Friday, September 23, 2011

Oh the weight of it all...

If you don't read Lola's blog, take a look at my last post here. I took Lola to our first Horse Trials at Beginner Novice level. This was a HUGE step for both of us. We prepared as best we could, we schooled the cross country course prior, we have been working over fences that size all summer, and now that we've sorted out canter departs, our dressage was good enough for the test. Should have gone fine, right? Except we had an epic FAIL. Now you really do want to go back and click on that link don't you!!! Really, I understand! I while I like hearing other bloggers talk about how well they did at shows because I can learn something from it, I LOVE getting hear everyones' sob stories about terrible shows! Ok, maybe not truly terrible, I can't ever stomach hearing about riders or horses injured. But boy does it feel good to hear that there are other people out there like me, just trying to make it, and feeling just as awkward about it!

So please, if you have a bad show experience to share, leave it in the comments. I would LOVE to hear that all the bloggers who really seem to have it all together have also fallen off at shows at one point or another! Yes, that's right, after a embarrassing dressage score, and a refusal and rail in stadium, I was eliminated from cross country for a falling off at our third refusal.

I completely psychoanalyzed the ride on Lola's blog, and it was a very cathartic exercise, but there is one more aspect I need to vent. Since Lola is a sale horse, I feel personally responsible for her future. Riding poorly when I can just come back stronger next year on a horse I'm committing life-long ownership to is one thing, but riding like I did at the last show that I can afford to take her to for the season is fairly devastating to her sale promotion.

I am feeling the weight of not giving her a good enough ride, the weight of the tediously slow work it takes to get Bear back into shape after almost a year of extremely inconsistent work, and the weight of the reality that summer is gone and my evenings are fast disappearing. And then I remember that having a horse at all is a blessing! Owning TWO talented horses is a stoke of extreme fortune! And really, compared to many of the winters other bloggers face, I have an extremely mild and short season of bad weather! I may not be managing them to their best, but how dare I allow horses,such a positive area of my life, to bring me down? Well, I'm a perfectionist, and I get frustrated when I can't manage it just right.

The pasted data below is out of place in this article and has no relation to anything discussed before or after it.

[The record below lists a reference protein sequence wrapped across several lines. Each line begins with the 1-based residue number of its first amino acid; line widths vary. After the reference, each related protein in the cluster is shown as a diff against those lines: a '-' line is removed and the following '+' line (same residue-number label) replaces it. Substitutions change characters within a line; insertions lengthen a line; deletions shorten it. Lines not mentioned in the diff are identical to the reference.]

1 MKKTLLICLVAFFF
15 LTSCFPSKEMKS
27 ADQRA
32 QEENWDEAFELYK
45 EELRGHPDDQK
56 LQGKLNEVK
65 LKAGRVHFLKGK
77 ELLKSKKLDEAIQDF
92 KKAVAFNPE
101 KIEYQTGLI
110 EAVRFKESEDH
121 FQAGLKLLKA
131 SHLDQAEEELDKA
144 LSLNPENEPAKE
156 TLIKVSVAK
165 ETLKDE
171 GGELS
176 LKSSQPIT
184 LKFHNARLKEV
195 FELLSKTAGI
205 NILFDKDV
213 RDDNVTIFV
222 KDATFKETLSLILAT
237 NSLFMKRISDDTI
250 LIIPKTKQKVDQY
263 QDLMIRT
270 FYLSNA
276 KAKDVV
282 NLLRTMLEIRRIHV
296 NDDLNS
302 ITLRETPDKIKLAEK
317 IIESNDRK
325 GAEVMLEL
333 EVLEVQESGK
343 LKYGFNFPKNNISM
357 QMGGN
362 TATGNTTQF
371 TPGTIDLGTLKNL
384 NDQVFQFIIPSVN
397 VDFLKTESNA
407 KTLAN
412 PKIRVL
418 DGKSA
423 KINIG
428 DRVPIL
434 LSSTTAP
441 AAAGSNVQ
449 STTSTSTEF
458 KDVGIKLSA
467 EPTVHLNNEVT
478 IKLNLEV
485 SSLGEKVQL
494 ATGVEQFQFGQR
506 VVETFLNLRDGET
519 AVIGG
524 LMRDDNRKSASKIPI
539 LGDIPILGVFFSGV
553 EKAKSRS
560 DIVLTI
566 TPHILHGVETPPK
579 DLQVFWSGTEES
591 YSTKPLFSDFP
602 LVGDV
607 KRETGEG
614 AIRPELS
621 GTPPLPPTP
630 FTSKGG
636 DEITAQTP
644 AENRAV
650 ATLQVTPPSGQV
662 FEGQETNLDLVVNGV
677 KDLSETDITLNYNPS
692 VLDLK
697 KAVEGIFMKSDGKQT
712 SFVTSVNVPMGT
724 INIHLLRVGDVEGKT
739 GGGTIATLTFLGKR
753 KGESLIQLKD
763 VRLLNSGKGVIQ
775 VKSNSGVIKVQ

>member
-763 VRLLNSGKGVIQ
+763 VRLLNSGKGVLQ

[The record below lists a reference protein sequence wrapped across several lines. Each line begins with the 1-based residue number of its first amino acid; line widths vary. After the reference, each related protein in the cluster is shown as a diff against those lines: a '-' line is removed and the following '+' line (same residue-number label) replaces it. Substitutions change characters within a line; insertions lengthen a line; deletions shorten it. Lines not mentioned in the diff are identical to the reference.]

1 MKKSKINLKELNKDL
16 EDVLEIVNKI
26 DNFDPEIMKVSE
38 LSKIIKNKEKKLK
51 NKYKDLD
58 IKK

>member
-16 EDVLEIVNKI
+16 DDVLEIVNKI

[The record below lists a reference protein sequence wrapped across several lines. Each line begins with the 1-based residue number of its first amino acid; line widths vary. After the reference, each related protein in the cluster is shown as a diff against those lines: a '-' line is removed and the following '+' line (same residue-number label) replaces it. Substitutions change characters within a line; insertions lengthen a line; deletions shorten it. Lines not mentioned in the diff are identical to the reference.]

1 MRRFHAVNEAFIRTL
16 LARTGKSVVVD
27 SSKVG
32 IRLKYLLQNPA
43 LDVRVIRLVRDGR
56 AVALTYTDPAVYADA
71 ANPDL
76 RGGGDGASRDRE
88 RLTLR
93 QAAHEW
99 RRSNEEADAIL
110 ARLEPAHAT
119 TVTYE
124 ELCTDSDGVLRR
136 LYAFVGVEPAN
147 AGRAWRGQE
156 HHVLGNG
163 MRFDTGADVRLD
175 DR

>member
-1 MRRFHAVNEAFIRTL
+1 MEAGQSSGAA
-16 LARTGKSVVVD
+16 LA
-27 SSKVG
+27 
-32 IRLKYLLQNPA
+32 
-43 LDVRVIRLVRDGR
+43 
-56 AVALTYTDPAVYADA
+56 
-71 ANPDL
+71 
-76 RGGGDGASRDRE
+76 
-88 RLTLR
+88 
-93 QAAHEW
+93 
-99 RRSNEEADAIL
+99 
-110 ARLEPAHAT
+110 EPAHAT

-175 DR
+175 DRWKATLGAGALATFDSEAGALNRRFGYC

So now that I've vented on failing my mare, I will focus my energy positively. I will trail ride more, even in the rain. If time limits us, I will take Bear for walks in hand (I'll get fit too!). I will remember horses need time to develop as much as they need good training. And I will definitely still find other bloggers out there who have bad days at horse shows every once in a while!

1 comment:

Stacie said...

I hear you on this. Its easy to carry a huge weight on your shoulders about how your actions affect the future of a horse. But, remember this. Everyone who will ride that horse later will be someone who will make mistakes because everyone does. If you take it in stride and ride on as if it didn't happen, she'll learn to cope with the rider who isn't perfect. Horses that can handle less than perfect riders are horses who will always be in demand. Its the tricky ones that have to be ridden just a particular way that have a hard time later.